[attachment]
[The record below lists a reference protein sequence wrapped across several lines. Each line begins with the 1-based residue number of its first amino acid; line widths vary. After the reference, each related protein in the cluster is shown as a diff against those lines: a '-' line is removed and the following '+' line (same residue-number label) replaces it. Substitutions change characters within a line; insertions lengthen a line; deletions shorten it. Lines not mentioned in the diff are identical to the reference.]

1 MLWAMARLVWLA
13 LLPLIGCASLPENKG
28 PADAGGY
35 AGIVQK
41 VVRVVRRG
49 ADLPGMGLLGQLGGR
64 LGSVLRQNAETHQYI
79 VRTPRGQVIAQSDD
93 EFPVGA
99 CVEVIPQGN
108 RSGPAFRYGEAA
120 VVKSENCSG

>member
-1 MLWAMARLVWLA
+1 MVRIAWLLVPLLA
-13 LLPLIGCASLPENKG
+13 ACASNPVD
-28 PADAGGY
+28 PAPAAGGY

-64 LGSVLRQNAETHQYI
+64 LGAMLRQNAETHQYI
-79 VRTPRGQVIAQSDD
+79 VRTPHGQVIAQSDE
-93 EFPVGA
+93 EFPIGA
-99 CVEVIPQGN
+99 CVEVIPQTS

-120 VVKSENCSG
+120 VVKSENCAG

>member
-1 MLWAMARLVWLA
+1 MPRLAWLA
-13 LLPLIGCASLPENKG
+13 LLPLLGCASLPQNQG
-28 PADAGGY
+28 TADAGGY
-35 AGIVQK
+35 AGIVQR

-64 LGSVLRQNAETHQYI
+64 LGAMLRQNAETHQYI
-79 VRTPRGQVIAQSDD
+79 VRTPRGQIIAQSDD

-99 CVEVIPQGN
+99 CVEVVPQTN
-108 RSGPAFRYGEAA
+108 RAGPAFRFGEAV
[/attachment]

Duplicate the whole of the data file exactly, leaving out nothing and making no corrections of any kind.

[The record below lists a reference protein sequence wrapped across several lines. Each line begins with the 1-based residue number of its first amino acid; line widths vary. After the reference, each related protein in the cluster is shown as a diff against those lines: a '-' line is removed and the following '+' line (same residue-number label) replaces it. Substitutions change characters within a line; insertions lengthen a line; deletions shorten it. Lines not mentioned in the diff are identical to the reference.]

1 MLWAMARLVWLA
13 LLPLIGCASLPENKG
28 PADAGGY
35 AGIVQK
41 VVRVVRRG
49 ADLPGMGLLGQLGGR
64 LGSVLRQNAETHQYI
79 VRTPRGQVIAQSDD
93 EFPVGA
99 CVEVIPQGN
108 RSGPAFRYGEAA
120 VVKSENCSG

>member
-1 MLWAMARLVWLA
+1 MVRIAWLLVPLLA
-13 LLPLIGCASLPENKG
+13 ACASNPVD
-28 PADAGGY
+28 PAPAAGGY

-64 LGSVLRQNAETHQYI
+64 LGAMLRQNAETHQYI
-79 VRTPRGQVIAQSDD
+79 VRTPHGQVIAQSDE
-93 EFPVGA
+93 EFPIGA
-99 CVEVIPQGN
+99 CVEVIPQTS

-120 VVKSENCSG
+120 VVKSENCAG

>member
-1 MLWAMARLVWLA
+1 MPRLAWLA
-13 LLPLIGCASLPENKG
+13 LLPLLGCASLPQNQG
-28 PADAGGY
+28 TADAGGY
-35 AGIVQK
+35 AGIVQR

-64 LGSVLRQNAETHQYI
+64 LGAMLRQNAETHQYI
-79 VRTPRGQVIAQSDD
+79 VRTPRGQIIAQSDD

-99 CVEVIPQGN
+99 CVEVVPQTN
-108 RSGPAFRYGEAA
+108 RAGPAFRFGEAV